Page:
Sunday, July 3, 2022
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On the afternoon of April 8, 2021 at approximately 4:30 pm, Prime Minister Dr Hon Ralph Gonsalves, on the expert advice of Professor Richard Robertson, issued an evacuation order to all residents in the designated “red zone” areas on mainland Saint Vincent and the Grenadines.

This was in direct response to the information given by Professor Robertson and his team to the National Emergency Committee chaired by the Comrade Ralph in his capacity as Prime Minister, (that) an explosive eruption of the La Soufriere volcano was imminent. This announcement began the complicated and involved process of the evacuation of approximately 20,000 citizens and residents from the north western and north eastern communities in the red zone.

The following day, Friday April 9, 2021 as Vincentians waited with anxious expectations, just as predicted, the La Soufriere volcano erupted explosively throwing a large plume of ash that went miles into the air that could be seen from almost anywhere in this country. Over the weeks and months immediately following the eruptions, the government of this country, supported by the local private sector, regional governments and agencies, international organisations and members of the international community was involved in a clean-up and recovery effort unlike anything ever before undertaken in the history of this country.

The impacts of the eruption went beyond the displacement of residents, but also saw significant damage to infrastructure, personal property, agriculture, including livestock and forestry. The task of rebuilding would be challenging but the government moved swiftly to make resources available to begin the work of putting this country on the path to full recovery.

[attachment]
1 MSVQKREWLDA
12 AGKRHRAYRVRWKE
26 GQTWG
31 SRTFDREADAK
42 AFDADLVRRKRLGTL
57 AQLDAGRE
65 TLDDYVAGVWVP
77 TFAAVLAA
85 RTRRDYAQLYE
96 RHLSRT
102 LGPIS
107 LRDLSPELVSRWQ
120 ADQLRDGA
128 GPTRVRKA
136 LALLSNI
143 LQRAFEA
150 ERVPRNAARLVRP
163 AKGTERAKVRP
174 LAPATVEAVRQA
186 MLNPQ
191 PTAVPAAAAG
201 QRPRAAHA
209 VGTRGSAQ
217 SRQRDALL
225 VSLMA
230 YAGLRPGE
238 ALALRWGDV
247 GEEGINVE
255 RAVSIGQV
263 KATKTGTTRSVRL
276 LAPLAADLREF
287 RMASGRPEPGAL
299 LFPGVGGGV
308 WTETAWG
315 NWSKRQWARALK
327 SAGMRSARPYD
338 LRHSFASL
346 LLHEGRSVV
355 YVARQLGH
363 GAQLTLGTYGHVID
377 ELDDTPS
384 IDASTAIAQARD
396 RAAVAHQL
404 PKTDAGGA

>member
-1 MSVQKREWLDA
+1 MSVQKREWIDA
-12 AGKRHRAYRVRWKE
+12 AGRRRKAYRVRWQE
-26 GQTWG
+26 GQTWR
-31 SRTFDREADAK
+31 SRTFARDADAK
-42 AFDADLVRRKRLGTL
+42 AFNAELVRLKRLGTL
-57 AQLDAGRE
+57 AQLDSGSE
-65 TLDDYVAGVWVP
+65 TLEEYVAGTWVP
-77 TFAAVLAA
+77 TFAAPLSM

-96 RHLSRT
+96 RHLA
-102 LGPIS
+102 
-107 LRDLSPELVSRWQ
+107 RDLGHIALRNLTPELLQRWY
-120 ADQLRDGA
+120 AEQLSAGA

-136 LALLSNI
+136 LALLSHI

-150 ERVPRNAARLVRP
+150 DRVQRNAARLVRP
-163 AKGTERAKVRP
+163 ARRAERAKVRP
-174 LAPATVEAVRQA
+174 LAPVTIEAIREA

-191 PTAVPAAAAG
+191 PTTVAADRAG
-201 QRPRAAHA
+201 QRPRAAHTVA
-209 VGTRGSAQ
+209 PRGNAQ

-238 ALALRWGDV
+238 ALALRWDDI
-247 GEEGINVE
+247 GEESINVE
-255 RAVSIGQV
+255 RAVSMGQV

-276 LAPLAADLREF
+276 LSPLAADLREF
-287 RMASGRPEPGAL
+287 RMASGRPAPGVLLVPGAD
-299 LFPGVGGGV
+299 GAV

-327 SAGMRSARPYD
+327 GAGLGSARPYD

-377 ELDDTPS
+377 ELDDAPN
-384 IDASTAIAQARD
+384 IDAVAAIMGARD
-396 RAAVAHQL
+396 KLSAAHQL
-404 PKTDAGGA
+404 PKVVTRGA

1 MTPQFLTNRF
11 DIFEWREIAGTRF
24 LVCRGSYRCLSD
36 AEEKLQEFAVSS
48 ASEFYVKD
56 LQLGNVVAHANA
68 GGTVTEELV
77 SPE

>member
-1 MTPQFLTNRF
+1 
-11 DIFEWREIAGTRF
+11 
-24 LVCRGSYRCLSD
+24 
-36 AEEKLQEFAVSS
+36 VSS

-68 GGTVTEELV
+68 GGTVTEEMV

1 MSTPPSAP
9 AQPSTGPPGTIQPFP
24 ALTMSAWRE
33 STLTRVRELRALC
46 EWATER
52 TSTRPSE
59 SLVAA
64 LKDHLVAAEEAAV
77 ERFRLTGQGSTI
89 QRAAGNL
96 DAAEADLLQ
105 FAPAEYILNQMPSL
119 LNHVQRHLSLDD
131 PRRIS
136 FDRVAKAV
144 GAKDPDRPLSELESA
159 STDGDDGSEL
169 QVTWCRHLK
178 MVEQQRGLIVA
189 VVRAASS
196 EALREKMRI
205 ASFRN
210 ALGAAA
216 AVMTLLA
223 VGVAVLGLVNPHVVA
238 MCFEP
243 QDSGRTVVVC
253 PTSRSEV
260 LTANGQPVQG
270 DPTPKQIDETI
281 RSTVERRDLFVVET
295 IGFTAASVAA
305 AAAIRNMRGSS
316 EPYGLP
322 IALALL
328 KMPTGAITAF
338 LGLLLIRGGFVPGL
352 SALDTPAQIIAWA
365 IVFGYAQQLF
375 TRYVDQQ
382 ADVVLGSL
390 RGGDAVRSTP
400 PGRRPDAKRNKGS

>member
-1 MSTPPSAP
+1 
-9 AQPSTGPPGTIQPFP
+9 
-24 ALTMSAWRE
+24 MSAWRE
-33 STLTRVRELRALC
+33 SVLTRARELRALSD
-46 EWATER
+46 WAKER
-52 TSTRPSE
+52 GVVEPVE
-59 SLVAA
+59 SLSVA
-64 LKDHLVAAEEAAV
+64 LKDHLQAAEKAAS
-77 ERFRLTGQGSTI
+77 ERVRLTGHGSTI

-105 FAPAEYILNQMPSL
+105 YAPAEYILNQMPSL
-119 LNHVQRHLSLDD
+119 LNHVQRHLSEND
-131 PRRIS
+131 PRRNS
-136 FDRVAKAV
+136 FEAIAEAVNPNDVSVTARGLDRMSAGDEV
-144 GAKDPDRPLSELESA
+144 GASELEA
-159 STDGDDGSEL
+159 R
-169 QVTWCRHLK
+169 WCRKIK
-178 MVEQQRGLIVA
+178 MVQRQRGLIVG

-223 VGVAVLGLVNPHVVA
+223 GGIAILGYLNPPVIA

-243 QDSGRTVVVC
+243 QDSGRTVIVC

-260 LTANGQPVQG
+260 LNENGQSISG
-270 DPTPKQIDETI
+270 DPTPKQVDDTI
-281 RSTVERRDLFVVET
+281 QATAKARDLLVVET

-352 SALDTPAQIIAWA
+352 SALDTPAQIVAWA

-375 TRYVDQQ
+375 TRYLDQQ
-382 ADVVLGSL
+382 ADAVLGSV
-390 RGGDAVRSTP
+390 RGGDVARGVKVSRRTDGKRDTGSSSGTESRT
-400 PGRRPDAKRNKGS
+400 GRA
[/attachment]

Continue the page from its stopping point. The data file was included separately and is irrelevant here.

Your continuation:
Income support, repair and recovery

Reflecting on the manner in which our Comrade Ralph-led ULP government managed the various challenges that emerged following the eruption of La Soufriere that essentially compounded this country’s already challenging situation in the midst of the pandemic, we admit that it was made to look all too easy. The government was able to access resources immediately from the contingencies fund (a measure opposed by the opposition NDP) to support displaced individuals in shelters and private homes through meals while the support from the UN agencies and other partners was being coordinated.

The massive clean-up operations conducted by BRAGSA that restored access across within a relatively short period of time was remarkable. This allowed for assessors to proceed into the red zone to assess the level of damage done from ash fall and lahar flow but also paved the way for the eventual return of temporarily displaced residents to their home communities. The assessment revealed millions of dollars in damage to physical infrastructure, hundreds of homes damaged or destroyed and the need for relocation of some residents whose houses were assessed to be in locations that were dangerous. The damage to crops and livestock along with the heavy ash fall that covered farms created a situation of severe loss to farmers, who had to wait for months before they could be able to plant on their lands.